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Private College Group Offers Prepaid 529

The Independent 529 Plan, a new prepaid college tuition plan managed by TIAA-CREF and run by a consortium of more than 220 private colleges, launched last month. The program, which has been in the works for five years, will market itself primarily as a direct-sold product, but also wants to attract fee-based advisers.

TIAA-CREF said the plan has already drawn a lot of interest from the CPA community, and the group will participate in a couple of financial planning conferences in Las Vegas this fall and next spring in order to draw planner interest.

"It would help to have intermediaries," said Doug Brown, president and CEO of Tuition Plan Consortium, the Albuquerque, N.M.-based not-for-profit group that will oversee the plan. "But it would not be appropriate to engage commission-based brokers," he said.

Enrolling families won't be charged any consumer fees to join, transfer or withdraw from the plan, and the group said it wants to emphasize its low cost for now. Investment returns on the plan will be capped at the rate of tuition inflation on the participating colleges, but families get discounts on the going tuition rates of those colleges. At a minimum, institutions must offer at least a one-half percent discount per year on their current tuition costs. The tuition and discount rates will be reset on July 1 each year and these numbers will be available to the public. While monthly payments can be as low as $25, families are required to invest a minimum of $500 within two years.

If the student for whom the family is saving either fails to get into any of the participating colleges, or decides to go to a college outside of the program, the 529 can be used for another family member. Otherwise, the investor gets a refund of his investment, adjusted for investment performance, with a maximum return or loss of 2%. There is a three-year minimum holding time before a certificate can be used.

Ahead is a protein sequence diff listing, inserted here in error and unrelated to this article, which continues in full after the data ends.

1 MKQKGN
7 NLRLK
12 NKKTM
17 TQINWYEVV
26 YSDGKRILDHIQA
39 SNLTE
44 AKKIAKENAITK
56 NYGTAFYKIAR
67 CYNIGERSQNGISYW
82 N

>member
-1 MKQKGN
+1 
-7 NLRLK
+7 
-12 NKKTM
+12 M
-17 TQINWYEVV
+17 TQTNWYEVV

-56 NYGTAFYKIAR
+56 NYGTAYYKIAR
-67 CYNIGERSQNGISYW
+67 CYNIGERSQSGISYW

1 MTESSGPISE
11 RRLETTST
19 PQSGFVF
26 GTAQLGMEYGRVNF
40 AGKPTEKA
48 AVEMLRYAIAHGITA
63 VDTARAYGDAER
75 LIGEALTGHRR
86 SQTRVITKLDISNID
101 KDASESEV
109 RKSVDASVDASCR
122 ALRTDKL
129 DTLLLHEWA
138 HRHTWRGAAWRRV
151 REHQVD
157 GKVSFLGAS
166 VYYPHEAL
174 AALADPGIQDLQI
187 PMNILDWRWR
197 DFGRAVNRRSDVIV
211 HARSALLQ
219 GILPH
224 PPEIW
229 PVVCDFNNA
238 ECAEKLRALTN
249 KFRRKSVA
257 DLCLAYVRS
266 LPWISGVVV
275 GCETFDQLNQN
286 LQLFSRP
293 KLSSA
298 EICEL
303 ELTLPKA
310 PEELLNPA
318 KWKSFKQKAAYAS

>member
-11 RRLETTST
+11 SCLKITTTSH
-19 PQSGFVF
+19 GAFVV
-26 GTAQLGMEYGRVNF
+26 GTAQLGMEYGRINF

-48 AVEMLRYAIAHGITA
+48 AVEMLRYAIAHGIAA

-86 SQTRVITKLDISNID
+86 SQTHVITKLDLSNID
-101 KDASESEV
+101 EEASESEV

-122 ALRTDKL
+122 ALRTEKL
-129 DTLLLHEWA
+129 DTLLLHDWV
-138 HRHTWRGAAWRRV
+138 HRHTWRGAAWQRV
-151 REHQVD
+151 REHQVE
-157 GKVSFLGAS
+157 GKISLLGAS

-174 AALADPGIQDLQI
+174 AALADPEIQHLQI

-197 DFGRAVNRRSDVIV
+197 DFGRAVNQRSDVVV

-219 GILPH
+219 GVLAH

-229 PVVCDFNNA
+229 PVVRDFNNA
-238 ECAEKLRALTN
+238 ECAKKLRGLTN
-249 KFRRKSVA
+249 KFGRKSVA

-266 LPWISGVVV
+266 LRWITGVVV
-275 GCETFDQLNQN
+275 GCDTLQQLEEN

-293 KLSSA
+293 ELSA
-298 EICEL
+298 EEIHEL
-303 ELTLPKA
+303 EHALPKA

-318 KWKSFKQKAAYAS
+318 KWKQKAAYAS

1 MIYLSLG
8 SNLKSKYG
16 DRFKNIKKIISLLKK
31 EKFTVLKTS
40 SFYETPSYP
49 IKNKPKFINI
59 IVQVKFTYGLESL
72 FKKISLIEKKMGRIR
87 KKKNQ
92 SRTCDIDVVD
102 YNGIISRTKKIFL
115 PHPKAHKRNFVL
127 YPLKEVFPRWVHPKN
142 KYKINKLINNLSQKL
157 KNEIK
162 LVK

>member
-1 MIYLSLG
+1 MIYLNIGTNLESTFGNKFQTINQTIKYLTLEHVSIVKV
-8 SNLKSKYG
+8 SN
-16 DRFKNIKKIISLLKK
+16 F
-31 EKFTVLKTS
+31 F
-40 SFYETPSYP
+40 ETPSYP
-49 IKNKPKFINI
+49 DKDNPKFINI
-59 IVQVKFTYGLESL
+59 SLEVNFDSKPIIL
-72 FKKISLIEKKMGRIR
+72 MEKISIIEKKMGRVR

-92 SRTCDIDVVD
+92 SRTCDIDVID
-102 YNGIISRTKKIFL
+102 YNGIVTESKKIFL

Advisers see advantages and disadvantages to the program. Unlike state universities and colleges, private college tuition is not set by state legislatures. This gives private schools the leeway to bend tuition rates to match investment performance, said Raymond Loewe, an adviser who is both fee and commission based and the founder of College Money, a college savings consultant site for planners. That's a great advantage at a time when many state prepaid 529 plans are in dire financial straits because of soaring tuition rates and miserable market performance. The program also provides a better selection of colleges, Loewe said. Many state 529 programs make it difficult or costly for participants to use the funds for an out-of-state university.

On the other hand, because it is a prepaid plan, the return is limited to tuition inflation. Another drawback is that investors in the independent plan won't get the state tax advantages that come with many of the state 529 plans. Meanwhile, for those that are already invested in a 529 plan, the plan administrators might charge penalties and fees, and ask for a refund of any tax advantages, should an investor opt to roll over those funds into the Independent 529 Plan.

Chris Hunter, the spokesman for the College Savings Plan Network, said he did not think the Independent 529 consortium would drain the coffers of current state prepaid and savings 529 plans. The average account size in a state prepaid program nationwide was $5,780 as of the end of June, while the average size for a state savings plan was $6,940. "I think that goes a lot farther at a state school than it would at one of those private universities," Hunter said. "So, I don't know if you would see a dramatic shift or rollover of accounts. It certainly might make someone who expected his or her kid to go to a private college to think twice about enrolling in a state 529, however," he said.

So far, 8,000 families have signed up to get information about the program on the consortium's Web site, Brown said. The consortium hopes to amass $70 million in investments by the end of this year, and hit the billion-dollar mark by the end of its fourth year of operation. Currently more than 220 colleges, including Princeton, Amherst, Tulane University and Smith College, have signed on, and the group expects that number to grow to 300 by the end of next year.

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